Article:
In these uncertain times, and in the face of a global pandemic, the spirit of giving and charity is more important than ever. Two of Jupiter’s most important and vital organizations- one environmental, and one historic are a great place to consider when donating. Or you can support them, by visiting! Read below for the details about these excellent organizations and Jupiter attractions:
This 150+ year-old landmark is Jupiter’s crowning jewel! The Jupiter Inlet Lighthouse & Museum offers climbing tours of the landmark 1860 lighthouse. The waterfront Museum in the restored WWII building exhibits Five-thousand years on the Loxahatchee and outdoor exhibits include the Oil House, Keepers Workshop, Tindall Pioneer Homestead, Pennock Bell, Seminole Chickee, and Early Native American kiosks. The location also boasts a museum gift shop, educational programs for children and adults, sunset & moonrise tours, weddings, and special events.
The Jupiter Inlet Lighthouse is listed on the National Register of Historic Places and is part of the 120-acre federally designated, Jupiter Inlet Lighthouse Outstanding Natural Area (JILONA.) Check for hours and programs at www.jupiterlighthouse.org. Operated by the Loxahatchee River Historical Society a 501(c)3 nonprofit organization and legislated managing partner in the Jupiter Inlet Lighthouse Outstanding Natural Area, National Conservation Lands.
Some Cool Facts about the Lighthouse:
Officially First Lighted: July 10, 1860
Location: Latitude 26° 56.9’ 37” North, Longitude 80° 4.9’ 17” West
Construction: Double brick masonry walls. Outer wall conical, tapering from 31.5” (8 bricks thick) at ground to 18 inches (3 bricks thick) at base of lantern. Inner wall cylindrical and 2 bricks thick throughout. Circumference at base is about 65’ and at top about 43’. Exact number of bricks used is unknown but estimated at 500,000. Brick and coquina foundation. Iron lantern and gallery deck. Granite brackets support the gallery deck.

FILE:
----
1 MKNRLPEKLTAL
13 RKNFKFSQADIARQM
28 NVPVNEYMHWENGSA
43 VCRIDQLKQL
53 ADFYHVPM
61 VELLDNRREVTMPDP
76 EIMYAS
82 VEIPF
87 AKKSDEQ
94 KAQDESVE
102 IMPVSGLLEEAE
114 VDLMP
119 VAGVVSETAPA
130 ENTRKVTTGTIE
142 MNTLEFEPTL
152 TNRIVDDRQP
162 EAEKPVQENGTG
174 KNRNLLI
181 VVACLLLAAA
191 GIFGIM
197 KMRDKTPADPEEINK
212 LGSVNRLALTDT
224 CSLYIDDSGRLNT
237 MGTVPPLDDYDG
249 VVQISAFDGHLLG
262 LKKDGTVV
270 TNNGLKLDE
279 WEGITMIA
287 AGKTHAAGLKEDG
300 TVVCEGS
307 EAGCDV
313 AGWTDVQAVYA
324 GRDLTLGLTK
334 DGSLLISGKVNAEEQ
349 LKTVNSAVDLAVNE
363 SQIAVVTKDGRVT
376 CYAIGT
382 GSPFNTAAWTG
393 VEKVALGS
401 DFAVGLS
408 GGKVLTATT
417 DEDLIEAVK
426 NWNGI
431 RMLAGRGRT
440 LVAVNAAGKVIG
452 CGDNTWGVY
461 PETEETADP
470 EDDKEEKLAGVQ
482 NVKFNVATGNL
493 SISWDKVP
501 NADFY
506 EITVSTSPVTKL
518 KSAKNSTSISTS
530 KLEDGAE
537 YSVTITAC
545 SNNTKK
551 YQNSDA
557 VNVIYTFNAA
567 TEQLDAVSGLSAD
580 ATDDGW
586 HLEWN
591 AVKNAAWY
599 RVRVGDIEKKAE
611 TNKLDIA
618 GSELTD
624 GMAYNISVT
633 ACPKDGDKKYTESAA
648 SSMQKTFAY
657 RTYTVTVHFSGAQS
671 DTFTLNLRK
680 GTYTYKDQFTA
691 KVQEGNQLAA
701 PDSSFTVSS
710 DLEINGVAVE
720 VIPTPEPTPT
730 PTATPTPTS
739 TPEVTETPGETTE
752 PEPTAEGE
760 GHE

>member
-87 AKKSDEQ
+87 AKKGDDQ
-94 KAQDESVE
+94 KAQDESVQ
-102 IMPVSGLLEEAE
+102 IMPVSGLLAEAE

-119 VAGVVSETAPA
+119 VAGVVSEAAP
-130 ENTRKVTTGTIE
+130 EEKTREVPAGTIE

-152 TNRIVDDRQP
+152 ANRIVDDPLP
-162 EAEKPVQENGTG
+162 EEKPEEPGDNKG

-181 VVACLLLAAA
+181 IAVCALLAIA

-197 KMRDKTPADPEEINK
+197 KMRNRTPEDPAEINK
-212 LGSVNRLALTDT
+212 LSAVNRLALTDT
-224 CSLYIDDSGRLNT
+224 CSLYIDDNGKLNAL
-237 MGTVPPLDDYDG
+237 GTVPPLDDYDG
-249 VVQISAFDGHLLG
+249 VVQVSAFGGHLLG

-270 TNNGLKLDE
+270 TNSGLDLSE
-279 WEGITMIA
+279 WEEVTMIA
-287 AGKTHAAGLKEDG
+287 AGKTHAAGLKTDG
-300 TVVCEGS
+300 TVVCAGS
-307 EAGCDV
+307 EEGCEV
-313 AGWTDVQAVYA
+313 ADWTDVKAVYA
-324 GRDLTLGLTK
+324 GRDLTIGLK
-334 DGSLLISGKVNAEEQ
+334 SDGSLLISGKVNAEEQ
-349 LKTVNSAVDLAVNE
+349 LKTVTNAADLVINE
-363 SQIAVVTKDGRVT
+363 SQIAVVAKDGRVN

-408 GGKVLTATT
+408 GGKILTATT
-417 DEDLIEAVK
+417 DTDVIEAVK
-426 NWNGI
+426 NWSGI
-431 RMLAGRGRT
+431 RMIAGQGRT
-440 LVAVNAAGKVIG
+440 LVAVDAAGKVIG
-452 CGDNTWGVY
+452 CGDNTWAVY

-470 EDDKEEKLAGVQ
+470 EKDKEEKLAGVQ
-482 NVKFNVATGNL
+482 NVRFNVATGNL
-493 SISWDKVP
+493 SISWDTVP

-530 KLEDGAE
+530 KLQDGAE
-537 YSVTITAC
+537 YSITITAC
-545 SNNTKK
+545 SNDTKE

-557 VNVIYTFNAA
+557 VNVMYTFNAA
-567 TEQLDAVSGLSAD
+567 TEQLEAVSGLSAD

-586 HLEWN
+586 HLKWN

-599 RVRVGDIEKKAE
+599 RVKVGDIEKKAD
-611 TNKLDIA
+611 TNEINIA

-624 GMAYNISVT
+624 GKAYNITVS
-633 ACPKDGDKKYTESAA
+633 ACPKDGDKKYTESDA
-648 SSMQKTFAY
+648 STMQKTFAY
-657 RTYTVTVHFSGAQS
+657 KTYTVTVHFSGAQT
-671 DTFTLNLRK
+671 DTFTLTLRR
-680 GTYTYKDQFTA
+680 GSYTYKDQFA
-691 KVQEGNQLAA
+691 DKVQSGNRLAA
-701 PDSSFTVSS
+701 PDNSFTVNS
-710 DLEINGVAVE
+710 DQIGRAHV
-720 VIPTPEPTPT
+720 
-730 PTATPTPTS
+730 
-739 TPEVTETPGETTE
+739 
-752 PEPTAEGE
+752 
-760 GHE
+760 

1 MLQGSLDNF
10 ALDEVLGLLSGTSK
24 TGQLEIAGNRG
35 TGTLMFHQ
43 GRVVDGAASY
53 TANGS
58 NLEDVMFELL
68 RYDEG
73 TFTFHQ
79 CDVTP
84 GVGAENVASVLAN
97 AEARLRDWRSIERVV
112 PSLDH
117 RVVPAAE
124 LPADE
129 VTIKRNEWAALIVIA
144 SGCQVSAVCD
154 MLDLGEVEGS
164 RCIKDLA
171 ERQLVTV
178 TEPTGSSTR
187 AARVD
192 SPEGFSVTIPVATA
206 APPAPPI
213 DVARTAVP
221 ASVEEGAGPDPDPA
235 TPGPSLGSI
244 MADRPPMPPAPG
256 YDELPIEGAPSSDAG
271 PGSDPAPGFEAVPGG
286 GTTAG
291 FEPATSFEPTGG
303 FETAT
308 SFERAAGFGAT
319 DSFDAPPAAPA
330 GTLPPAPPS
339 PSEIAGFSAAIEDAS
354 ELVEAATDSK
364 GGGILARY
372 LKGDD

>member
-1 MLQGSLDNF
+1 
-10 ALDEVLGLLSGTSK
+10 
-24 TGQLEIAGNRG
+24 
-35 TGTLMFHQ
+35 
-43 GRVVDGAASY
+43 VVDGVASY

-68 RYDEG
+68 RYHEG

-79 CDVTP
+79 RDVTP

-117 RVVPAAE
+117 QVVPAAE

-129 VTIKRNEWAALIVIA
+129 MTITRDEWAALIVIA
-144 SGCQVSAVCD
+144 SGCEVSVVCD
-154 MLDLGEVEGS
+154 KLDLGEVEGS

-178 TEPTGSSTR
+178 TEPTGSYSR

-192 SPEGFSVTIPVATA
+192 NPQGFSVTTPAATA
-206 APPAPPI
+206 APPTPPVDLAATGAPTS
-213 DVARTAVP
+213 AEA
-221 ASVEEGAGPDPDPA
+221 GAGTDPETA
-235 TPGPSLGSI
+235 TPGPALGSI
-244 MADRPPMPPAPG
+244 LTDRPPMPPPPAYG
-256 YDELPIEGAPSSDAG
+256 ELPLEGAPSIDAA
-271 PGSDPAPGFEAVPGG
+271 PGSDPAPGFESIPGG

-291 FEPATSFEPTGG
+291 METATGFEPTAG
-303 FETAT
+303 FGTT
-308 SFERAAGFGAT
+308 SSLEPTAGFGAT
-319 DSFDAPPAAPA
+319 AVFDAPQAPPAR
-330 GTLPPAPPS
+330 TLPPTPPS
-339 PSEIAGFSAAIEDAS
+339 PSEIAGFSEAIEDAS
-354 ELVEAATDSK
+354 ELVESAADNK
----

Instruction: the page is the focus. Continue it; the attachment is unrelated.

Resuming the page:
Height: 156’ - 108’ tower on a 48’ hill, a natural parabolic sand dune topped with a layer of shell.
Focal Plane: 46’. This is the level at which the beam of light is emitted.
Steps: 105 cast iron stairs spiraling counterclockwise around a central iron column with three landings. All stairs are original, except five replicas each marked with an asterisk on the central column. These were damaged stairs replaced during the 1999-2000 restoration.
For more information or to donate to the Jupiter Inlet Lighthouse & Museum, call 561-747-8380.
Save the turtles! Loggerhead Marinelife Center, located in Loggerhead Park, Juno Beach, Florida, is a sea turtle research, rehabilitation, education and conservation center. For more than three decades, the Loggerhead Marinelife Center (LMC) has been committed to the rehabilitation of sick and injured sea turtles. LMC’s advanced hospital, founded by The Gordon & Patricia Gray Family, is one of the leading facilities in the state and a prime resource for sea turtle rehabilitation. It features a surgical suite, upgraded x-ray room, blood work lab, endoscope, and ultrasound – allowing numerous sea turtles to be examined and treated at LMC.
Their treatment protocol is from rescue to release – which means that sea turtle patients are released as soon as they are medically cleared. If a patient is deemed non-releasable, it will be transferred to a different facility. All of the sea turtle patients on campus are actively receiving treatment with the ultimate goal to allow each rehabilitated sea turtle back into the ocean as quickly as possible.
To make a difference in sea turtle and ocean conservation, contact the Loggerhead MarineLife Center at 627-8280.
For more information on the finest homes in the Palm Beaches, contact a Tauber Real Estate Services specialist at 561-626-4633.